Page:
It gets 30 miles per gallon on the highway and two thumbs up for looks.

With its second-row seats raised, it carries five people and several pieces of luggage. With the seats lowered, it hauls enough supplies to take care of a family of five displaced by the winds and waters of Hurricane Katrina or by her equally vicious sister, Rita.

It accepts regular unleaded gasoline, and it doesn't mind tight urban parking spaces. It's made for the city.

Chevrolet calls it the HHR -- the Heritage High Roof -- in homage to the 1949 Chevrolet Suburban wagon and its 1936 predecessor, the Carryall-Suburban.

But that's Chevrolet's problem. Its marketers know product history, but they often demonstrate a lack of intelligence for marketing. Few automotive buyers in the United States today know or care anything about the Suburban's wagon heritage. Most people think of it as a gargantuan, fuel-sucking sport-utility vehicle, which the HHR is not.

On the streets of the District of Columbia, at rest stops in Virginia's Shenandoah Valley and at Harpers Ferry in West Virginia, people crowded around the little HHR and gave it kudos for being "hot" and "hip" and, as one D.C. dude praised it, "ready." There's your name. There's your image. There's your potential bestseller -- the HHR/Hot, Hip and Ready.

Maybe Chevrolet is saving that appellation for the day it sticks a V-6 engine in the front-wheel-drive HHR, or when it adds all-wheel drive. Those things will happen, even if U.S. gasoline prices hit $5 a gallon for regular unleaded. People are funny. They complain about high pump prices; but if a vehicle lacks zip, it's a product they'll skip.

There is zip enough for normal drivers in the current versions of the HHR, sold as the base LS, mid-line 1LT and upscale 2LT. All of those models come with fuel-efficient inline four-cylinder engines, including a 2.2-liter, 16-valve, 143-horsepower inline four for the tested HHR 1LT, and a 2.4-liter, 172-hp version of that engine for the 2LT.

Valve technology is important here. Valves open and close to admit air and fuel into engine combustion chambers, where the mix is compressed and burned, thus producing the power to drive the vehicle's wheels. Exhaust valves release the burned gases, which are further treated with catalytic converters to help reduce emissions before escaping into the atmosphere.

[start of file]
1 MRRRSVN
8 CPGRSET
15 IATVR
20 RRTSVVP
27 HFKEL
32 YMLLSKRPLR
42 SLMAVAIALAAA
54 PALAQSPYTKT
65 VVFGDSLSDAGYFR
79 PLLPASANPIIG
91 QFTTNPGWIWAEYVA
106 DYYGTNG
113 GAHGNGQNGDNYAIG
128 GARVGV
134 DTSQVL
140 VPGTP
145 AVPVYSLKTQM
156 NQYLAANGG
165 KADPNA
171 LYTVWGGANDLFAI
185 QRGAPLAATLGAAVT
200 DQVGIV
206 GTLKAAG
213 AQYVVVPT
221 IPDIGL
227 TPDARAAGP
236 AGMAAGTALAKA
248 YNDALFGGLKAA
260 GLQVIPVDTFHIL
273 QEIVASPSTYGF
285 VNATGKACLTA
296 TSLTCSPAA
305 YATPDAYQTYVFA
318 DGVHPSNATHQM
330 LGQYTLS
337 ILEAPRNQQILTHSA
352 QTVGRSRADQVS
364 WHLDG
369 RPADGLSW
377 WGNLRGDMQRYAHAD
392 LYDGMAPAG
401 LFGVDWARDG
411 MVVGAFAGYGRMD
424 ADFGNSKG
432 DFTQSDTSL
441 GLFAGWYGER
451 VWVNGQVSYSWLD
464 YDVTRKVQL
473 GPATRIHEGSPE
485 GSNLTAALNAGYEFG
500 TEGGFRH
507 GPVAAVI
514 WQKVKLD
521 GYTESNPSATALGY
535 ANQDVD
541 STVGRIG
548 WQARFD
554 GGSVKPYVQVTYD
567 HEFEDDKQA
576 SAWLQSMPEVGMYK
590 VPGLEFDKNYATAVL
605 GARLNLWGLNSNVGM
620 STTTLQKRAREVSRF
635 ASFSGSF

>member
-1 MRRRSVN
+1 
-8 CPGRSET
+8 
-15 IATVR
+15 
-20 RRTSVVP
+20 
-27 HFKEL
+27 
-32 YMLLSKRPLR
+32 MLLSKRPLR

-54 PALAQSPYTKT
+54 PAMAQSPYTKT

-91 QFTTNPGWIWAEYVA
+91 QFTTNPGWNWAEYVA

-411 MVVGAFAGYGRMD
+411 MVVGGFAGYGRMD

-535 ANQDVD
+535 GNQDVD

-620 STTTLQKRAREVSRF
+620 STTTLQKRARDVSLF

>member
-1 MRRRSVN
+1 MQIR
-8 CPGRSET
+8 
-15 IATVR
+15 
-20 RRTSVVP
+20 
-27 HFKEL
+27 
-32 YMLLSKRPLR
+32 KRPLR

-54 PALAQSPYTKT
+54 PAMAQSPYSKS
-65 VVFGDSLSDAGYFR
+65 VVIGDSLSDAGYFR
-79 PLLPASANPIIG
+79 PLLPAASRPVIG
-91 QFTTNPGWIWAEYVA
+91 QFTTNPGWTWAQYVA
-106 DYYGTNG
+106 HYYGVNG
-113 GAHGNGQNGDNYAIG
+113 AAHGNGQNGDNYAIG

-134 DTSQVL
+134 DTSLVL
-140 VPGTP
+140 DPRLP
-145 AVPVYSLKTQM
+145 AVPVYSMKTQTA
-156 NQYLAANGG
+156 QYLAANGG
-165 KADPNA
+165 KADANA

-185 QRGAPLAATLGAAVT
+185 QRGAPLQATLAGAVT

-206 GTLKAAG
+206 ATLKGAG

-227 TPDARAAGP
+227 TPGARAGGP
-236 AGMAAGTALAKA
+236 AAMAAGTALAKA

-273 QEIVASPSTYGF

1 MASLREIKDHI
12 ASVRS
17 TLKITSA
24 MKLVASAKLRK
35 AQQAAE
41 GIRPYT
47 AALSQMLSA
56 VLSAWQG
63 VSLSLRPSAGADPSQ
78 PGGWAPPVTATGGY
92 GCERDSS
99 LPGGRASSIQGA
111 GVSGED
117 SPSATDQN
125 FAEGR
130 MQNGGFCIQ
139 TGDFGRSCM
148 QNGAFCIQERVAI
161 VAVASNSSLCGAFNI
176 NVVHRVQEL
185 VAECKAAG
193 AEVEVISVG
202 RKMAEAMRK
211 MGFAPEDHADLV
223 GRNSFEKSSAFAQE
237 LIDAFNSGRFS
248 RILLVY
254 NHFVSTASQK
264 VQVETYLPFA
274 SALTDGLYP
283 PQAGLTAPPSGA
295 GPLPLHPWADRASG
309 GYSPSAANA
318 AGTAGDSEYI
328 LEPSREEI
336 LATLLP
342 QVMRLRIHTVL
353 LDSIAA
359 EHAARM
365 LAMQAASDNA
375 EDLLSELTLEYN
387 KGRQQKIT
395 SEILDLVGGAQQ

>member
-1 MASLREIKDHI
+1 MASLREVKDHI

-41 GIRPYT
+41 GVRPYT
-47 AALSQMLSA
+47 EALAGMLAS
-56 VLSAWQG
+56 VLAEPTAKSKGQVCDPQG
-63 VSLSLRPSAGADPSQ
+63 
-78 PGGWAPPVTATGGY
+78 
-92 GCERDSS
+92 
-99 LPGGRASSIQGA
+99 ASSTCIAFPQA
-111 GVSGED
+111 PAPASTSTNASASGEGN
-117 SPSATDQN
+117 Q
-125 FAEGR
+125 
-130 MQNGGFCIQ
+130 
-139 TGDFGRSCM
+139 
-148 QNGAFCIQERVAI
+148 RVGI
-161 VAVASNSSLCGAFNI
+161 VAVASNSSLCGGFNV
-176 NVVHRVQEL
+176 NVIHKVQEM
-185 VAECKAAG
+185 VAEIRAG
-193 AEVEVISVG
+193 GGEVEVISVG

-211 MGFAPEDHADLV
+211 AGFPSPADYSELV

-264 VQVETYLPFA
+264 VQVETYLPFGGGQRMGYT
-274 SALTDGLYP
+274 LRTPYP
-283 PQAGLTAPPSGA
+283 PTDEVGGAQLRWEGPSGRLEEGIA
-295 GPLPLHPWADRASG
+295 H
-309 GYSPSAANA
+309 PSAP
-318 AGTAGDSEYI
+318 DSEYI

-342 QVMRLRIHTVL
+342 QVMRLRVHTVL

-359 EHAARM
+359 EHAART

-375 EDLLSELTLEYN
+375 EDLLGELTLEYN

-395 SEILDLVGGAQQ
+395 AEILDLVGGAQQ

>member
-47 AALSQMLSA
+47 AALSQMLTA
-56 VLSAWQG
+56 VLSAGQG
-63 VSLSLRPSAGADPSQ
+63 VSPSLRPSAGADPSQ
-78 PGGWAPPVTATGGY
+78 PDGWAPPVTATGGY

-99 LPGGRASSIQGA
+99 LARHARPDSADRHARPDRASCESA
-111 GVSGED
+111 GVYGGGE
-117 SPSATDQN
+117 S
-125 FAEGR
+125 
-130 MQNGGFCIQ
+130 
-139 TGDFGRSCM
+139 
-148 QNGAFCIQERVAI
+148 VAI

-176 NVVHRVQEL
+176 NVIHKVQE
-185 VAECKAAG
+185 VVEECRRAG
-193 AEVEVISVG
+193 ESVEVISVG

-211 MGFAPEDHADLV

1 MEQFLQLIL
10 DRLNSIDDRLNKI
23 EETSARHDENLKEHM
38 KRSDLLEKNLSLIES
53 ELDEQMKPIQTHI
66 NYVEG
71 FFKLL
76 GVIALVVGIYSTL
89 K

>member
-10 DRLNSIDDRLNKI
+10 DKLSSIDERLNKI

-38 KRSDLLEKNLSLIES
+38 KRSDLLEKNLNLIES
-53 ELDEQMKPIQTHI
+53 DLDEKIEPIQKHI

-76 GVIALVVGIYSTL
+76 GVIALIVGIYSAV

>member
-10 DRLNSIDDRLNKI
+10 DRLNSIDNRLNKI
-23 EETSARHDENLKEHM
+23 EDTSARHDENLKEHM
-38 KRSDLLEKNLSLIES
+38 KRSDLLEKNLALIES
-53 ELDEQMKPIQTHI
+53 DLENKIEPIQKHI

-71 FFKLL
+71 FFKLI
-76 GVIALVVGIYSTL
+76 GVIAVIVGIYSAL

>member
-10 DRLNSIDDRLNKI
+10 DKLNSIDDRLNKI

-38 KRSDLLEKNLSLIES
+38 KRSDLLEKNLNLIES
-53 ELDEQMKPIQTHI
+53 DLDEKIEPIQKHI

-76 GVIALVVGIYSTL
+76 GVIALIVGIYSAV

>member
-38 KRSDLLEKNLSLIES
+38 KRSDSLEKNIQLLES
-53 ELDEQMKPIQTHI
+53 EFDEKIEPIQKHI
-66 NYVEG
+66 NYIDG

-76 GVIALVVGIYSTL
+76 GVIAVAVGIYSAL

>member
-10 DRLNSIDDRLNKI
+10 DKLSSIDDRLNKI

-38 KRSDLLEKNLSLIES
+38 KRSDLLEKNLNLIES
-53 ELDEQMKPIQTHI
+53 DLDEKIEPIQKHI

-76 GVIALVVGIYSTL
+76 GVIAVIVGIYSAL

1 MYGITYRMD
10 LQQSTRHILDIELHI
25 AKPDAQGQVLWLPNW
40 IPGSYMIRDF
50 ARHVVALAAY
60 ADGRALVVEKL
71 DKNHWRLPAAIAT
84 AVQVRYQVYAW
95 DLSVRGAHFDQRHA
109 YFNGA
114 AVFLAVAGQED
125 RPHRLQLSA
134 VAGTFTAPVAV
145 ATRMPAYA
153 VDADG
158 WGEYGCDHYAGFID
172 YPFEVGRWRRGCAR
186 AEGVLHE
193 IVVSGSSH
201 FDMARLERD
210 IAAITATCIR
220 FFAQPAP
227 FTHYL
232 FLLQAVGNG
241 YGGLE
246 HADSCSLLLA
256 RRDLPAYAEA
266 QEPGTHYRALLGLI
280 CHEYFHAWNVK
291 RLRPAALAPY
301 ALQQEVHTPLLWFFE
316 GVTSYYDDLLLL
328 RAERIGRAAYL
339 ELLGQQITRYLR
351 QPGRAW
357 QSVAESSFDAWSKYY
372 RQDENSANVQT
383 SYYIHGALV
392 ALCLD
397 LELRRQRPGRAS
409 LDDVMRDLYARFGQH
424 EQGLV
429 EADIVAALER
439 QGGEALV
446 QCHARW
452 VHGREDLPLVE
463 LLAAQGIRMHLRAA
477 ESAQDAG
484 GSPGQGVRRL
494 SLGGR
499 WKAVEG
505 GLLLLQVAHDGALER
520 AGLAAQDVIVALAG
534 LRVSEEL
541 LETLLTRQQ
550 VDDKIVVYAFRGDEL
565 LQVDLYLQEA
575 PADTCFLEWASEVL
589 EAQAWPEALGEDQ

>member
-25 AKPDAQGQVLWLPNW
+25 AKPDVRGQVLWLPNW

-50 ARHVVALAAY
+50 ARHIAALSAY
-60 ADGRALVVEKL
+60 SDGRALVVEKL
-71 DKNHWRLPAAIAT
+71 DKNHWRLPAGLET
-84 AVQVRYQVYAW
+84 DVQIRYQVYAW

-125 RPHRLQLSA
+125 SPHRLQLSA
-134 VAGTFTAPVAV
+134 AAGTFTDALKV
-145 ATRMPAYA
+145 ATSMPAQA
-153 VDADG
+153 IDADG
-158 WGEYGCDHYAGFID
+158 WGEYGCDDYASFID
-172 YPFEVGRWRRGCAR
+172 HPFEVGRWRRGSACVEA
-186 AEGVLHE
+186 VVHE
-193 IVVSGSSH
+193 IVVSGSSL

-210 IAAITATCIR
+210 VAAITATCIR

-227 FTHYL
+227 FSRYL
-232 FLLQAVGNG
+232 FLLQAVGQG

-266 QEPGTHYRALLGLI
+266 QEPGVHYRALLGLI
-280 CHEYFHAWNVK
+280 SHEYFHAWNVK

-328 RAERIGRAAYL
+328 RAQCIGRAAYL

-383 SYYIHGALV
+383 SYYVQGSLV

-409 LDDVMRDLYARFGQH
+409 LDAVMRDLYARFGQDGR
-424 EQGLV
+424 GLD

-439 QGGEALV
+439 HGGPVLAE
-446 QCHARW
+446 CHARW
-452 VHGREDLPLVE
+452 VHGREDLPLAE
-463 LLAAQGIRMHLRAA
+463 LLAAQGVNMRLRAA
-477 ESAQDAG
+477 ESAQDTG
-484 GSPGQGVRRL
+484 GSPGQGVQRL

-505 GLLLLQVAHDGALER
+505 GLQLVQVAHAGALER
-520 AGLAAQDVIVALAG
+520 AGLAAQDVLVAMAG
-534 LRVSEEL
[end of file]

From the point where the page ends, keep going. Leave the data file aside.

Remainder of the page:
The more efficiently those valves work, the better the engine works, producing more power without using more gas. Four valves per cylinder generally do the job better than the traditional two valves per cylinder; and increasingly, over the past decade, car and truck manufacturers have been using the four-valve setup.

That is what General Motors has done with its Ecotec (short for Ecology Technology) 2.2-liter and 2.4-liter inline -- the cylinders lined up in a straight row -- four-cylinder engines used in the HHR.

I congratulate GM for taking that approach in a wagon that also can be used as a truck. It's a risky but common-sense move in a market in which, despite continuing gas price shocks, many Americans labor under the illusion that they can hold onto cheap gasoline when consumers worldwide are demanding and using more of the stuff, and often are paying more for it than their American counterparts.

Americans crave power. It matters not that the HHR's engines, as currently configured, offer more than enough zip for urban commuting and hauling. There remains a consumer lust -- willingly and deftly exploited by every automobile manufacturer doing business in the United States -- to hear those engines roar, to have them propel cars and trucks from 0 to 60 miles per hour in five seconds, which is about twice as fast as the HHR can make that run.

So, you can bank on GM boosting the power in pursuit of putting more money in its bank. But, for the moment, the four-cylinder machines do what they do exceptionally well. They haul people and their stuff in small-wagon safety and comfort with a lot of style at a very decent price.